Could Possible U.S. Postal Bankruptcy Derail Netflix?15 Nov, 2010 By: Erik Gruenwedel
Should Netflix be concerned following last week’s disclosure by the U.S. Postal Service that it lost $8.5 billion in its most recent fiscal year (ended Sept. 30) — a financial predicament some members of Congress believe leaves the USPS is in jeopardy of maintaining operations a year from now without a bailout?
Analysts don’t think so.
Eric Wold, with Merriman Curhan Ford in New York, and Edward Woo, with Wedbush Securities in Los Angeles, say Netflix and Blockbuster By Mail, which together represent nearly 20 million monthly subscribers, have been aware of the postal service’s fiscal declines for some time, and have responded accordingly.
Indeed, Netflix is the USPS’ largest individual customer, generating upwards of $600 million annually in fees and handling charges. It is attempting to transform itself into a predominant streaming service in part to reduce postal fees.
“Most likely postage rates will increase and service will be cut on Saturday,” Woo said regarding publicized steps the USPS seeks to incorporate pending congressional approval. “While both are bad for Netflix (and other DVD by mail services), they aren't critically bad and likely won't change the tide of subscribers moving to Netflix.”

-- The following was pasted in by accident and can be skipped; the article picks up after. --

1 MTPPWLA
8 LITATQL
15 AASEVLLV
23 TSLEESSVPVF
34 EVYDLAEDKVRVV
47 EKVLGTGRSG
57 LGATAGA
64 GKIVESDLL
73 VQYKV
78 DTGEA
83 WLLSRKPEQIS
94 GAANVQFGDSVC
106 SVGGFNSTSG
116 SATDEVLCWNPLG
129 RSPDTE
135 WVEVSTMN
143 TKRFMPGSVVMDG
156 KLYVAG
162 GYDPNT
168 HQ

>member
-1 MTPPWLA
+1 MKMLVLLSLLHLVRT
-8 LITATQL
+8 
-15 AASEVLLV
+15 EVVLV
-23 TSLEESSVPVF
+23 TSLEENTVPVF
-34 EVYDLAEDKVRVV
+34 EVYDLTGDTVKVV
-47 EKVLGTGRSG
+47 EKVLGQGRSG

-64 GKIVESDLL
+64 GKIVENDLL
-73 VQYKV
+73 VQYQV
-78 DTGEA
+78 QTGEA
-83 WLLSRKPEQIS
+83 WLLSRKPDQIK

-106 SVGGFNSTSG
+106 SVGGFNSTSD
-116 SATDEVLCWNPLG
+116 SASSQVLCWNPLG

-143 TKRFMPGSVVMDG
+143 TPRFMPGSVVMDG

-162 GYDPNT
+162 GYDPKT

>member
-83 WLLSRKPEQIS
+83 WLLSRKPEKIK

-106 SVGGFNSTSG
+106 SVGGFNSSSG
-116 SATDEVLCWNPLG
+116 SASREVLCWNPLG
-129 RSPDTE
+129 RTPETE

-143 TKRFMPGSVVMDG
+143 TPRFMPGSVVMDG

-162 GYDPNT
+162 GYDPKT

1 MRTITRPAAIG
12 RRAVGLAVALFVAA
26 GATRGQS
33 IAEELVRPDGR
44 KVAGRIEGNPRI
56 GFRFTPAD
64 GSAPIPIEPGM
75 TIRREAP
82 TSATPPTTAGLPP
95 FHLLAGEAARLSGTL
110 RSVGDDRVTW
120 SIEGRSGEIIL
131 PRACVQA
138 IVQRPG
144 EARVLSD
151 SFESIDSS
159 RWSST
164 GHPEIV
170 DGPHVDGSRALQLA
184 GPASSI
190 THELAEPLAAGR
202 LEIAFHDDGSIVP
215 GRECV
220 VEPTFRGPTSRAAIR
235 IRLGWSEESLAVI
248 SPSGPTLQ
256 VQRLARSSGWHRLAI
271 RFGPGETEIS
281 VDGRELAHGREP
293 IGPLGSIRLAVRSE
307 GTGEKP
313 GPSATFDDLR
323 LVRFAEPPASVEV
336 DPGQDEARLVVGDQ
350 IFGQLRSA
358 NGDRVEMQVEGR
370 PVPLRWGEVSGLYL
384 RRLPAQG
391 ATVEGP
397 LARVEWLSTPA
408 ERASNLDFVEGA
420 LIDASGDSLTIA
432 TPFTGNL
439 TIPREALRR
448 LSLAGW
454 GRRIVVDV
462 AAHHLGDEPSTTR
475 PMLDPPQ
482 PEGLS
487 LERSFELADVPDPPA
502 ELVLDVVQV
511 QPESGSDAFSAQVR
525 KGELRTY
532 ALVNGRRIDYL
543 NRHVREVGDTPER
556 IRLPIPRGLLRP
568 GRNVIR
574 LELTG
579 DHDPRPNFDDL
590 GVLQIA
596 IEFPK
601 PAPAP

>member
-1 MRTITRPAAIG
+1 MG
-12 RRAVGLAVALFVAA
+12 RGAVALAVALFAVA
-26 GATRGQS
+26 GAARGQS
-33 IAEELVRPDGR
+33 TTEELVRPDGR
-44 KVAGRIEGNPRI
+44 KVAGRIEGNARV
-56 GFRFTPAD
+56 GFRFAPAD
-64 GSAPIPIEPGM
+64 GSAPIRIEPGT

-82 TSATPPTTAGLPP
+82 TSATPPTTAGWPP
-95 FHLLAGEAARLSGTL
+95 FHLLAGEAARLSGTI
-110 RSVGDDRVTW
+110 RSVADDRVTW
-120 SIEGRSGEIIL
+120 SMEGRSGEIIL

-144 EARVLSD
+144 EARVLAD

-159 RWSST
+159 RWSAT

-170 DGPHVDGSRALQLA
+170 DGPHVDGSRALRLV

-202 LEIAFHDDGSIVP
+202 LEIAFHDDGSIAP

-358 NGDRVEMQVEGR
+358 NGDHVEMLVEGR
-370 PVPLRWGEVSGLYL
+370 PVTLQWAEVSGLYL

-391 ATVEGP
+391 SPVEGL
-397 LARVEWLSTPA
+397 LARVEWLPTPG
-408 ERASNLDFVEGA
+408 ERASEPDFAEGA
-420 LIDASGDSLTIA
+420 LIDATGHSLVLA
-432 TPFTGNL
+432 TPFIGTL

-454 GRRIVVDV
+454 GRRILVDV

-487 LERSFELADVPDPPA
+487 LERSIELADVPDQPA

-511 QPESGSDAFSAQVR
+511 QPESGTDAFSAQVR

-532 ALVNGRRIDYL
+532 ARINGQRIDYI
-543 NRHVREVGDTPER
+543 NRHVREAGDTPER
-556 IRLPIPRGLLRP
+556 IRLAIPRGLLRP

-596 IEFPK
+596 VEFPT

Established in 1775 by Benjamin Franklin — who was the nation’s first postmaster general — the USPS operates as a quasi-independent government organization, with its own marketing, fiscal and revenue budgets.
With mail volume declining due to increased usage of e-mail and the Internet and rising pension costs, the Postal Service in recent years has had to borrow money from the U.S. Treasury, despite cutting more than 100,000 jobs and raising rates. It is projected to lose more than $6.4 billion in 2011, even after cutting another 25,000 positions.
The USPS, which is the nation’s second-largest employer (after Walmart), said it would have to borrow $3.5 billion just to meet current obligations.
“If corrective action is not taken quickly, the Postal Service will likely run out of cash and borrowing authority by this time next year, placing its ability to continue operations in serious jeopardy,” said Sen. Tom Carper (D-Del.), in a statement.
With political winds predominantly opposed to bailing out what many believe is an anachronistic — yet mandated —entity, politicos such as Rep. Darrell Issa (R-Calif.) say the USPS must downsize internally.
“If compromise fails, Congress has an obligation to fix the Postal Service’s budget imbalance not through a bailout, but through new mandates to cut costs and revise labor agreements,” Issa said in a statement.
Regardless, analyst Wold said elimination of Saturday delivery wouldn’t be an issue for Netflix.
“It’s getting tough to know if streaming is considered the incremental business or if that’s DVD, given that [Netflix said] more hours are being viewed through streaming than DVDs,” Wold said.
A Netflix representative was not immediately available for comment.